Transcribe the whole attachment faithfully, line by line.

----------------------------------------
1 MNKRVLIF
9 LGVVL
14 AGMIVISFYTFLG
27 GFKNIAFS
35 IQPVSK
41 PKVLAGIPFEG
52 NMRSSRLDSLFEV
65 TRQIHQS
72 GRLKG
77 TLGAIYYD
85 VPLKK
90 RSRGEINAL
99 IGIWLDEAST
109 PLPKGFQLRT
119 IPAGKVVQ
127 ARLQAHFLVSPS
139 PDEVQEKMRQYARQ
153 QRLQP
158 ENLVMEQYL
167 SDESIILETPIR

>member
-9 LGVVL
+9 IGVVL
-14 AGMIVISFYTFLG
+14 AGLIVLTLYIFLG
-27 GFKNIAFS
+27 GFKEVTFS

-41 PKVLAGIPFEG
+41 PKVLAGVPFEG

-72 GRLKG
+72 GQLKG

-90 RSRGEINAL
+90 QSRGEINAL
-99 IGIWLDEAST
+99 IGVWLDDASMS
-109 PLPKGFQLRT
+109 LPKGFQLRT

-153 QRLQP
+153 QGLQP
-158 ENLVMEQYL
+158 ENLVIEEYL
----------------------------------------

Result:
1 MNKRVLIF
9 LGVVL
14 AGMIVISFYTFLG
27 GFKNIAFS
35 IQPVSK
41 PKVLAGIPFEG
52 NMRSSRLDSLFEV
65 TRQIHQS
72 GRLKG
77 TLGAIYYD
85 VPLKK
90 RSRGEINAL
99 IGIWLDEAST
109 PLPKGFQLRT
119 IPAGKVVQ
127 ARLQAHFLVSPS
139 PDEVQEKMRQYARQ
153 QRLQP
158 ENLVMEQYL
167 SDESIILETPIR

>member
-9 LGVVL
+9 IGVVL
-14 AGMIVISFYTFLG
+14 AGLIVLTLYIFLG
-27 GFKNIAFS
+27 GFKEVTFS

-41 PKVLAGIPFEG
+41 PKVLAGVPFEG

-72 GRLKG
+72 GQLKG

-90 RSRGEINAL
+90 QSRGEINAL
-99 IGIWLDEAST
+99 IGVWLDDASMS
-109 PLPKGFQLRT
+109 LPKGFQLRT

-153 QRLQP
+153 QGLQP
-158 ENLVMEQYL
+158 ENLVIEEYL